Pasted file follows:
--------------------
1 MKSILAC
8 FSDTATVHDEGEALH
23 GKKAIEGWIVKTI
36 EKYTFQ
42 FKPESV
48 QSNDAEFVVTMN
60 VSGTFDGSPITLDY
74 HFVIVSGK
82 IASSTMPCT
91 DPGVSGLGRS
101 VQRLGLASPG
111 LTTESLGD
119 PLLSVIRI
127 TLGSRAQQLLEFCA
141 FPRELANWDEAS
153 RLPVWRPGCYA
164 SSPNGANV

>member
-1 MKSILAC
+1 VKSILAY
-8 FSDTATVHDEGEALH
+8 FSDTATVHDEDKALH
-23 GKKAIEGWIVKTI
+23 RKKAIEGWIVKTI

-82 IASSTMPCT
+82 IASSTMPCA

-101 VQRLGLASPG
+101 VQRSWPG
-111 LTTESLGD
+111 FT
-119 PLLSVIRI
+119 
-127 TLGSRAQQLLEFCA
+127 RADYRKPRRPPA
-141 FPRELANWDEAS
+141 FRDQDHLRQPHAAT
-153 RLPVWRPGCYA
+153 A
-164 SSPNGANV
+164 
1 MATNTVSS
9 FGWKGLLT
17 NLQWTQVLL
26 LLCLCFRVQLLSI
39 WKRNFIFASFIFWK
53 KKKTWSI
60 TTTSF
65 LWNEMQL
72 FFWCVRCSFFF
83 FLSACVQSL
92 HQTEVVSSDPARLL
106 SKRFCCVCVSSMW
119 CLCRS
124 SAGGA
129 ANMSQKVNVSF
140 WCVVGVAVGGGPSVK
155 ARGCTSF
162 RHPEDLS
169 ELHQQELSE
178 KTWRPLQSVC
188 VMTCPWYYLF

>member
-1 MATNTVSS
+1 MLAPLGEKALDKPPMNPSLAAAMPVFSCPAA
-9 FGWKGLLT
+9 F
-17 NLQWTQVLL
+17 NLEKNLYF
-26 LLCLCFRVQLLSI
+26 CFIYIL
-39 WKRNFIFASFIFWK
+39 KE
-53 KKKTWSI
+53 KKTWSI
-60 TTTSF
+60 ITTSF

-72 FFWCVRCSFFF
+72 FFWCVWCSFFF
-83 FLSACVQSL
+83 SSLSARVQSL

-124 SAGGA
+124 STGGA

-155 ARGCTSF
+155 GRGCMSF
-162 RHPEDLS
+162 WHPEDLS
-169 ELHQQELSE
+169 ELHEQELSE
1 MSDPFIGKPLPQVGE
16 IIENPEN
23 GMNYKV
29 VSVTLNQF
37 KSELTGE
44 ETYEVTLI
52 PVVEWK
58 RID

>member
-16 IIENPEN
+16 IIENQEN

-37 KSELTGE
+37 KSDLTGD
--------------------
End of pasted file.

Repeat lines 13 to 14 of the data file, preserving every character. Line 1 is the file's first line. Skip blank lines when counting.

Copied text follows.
119 PLLSVIRI
127 TLGSRAQQLLEFCA